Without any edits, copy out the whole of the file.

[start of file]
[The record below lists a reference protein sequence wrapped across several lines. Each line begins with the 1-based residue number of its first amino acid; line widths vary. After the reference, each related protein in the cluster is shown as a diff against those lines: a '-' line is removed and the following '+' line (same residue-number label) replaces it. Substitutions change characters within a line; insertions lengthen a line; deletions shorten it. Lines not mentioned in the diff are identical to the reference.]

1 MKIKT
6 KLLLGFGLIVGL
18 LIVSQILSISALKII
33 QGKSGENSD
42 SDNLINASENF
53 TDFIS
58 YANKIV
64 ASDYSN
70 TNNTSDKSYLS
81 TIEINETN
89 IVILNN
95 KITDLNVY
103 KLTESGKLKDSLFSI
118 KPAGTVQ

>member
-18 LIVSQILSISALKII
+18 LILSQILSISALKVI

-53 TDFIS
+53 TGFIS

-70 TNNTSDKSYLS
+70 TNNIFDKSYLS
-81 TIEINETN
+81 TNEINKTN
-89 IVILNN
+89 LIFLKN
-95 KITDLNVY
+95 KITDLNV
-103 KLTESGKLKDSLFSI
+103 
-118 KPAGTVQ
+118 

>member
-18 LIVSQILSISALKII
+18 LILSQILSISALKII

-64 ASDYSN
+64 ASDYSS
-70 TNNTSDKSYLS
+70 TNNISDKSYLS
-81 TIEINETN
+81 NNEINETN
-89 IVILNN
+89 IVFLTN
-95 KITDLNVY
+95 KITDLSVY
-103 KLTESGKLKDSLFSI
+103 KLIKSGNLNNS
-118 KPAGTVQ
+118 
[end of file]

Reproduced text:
[The record below lists a reference protein sequence wrapped across several lines. Each line begins with the 1-based residue number of its first amino acid; line widths vary. After the reference, each related protein in the cluster is shown as a diff against those lines: a '-' line is removed and the following '+' line (same residue-number label) replaces it. Substitutions change characters within a line; insertions lengthen a line; deletions shorten it. Lines not mentioned in the diff are identical to the reference.]

1 MKIKT
6 KLLLGFGLIVGL
18 LIVSQILSISALKII
33 QGKSGENSD
42 SDNLINASENF
53 TDFIS
58 YANKIV
64 ASDYSN
70 TNNTSDKSYLS
81 TIEINETN
89 IVILNN
95 KITDLNVY
103 KLTESGKLKDSLFSI
118 KPAGTVQ

>member
-18 LIVSQILSISALKII
+18 LILSQILSISALKVI

-53 TDFIS
+53 TGFIS

-70 TNNTSDKSYLS
+70 TNNIFDKSYLS
-81 TIEINETN
+81 TNEINKTN
-89 IVILNN
+89 LIFLKN
-95 KITDLNVY
+95 KITDLNV
-103 KLTESGKLKDSLFSI
+103 
-118 KPAGTVQ
+118 

>member
-18 LIVSQILSISALKII
+18 LILSQILSISALKII

-64 ASDYSN
+64 ASDYSS
-70 TNNTSDKSYLS
+70 TNNISDKSYLS
-81 TIEINETN
+81 NNEINETN
-89 IVILNN
+89 IVFLTN
-95 KITDLNVY
+95 KITDLSVY
-103 KLTESGKLKDSLFSI
+103 KLIKSGNLNNS
-118 KPAGTVQ
+118 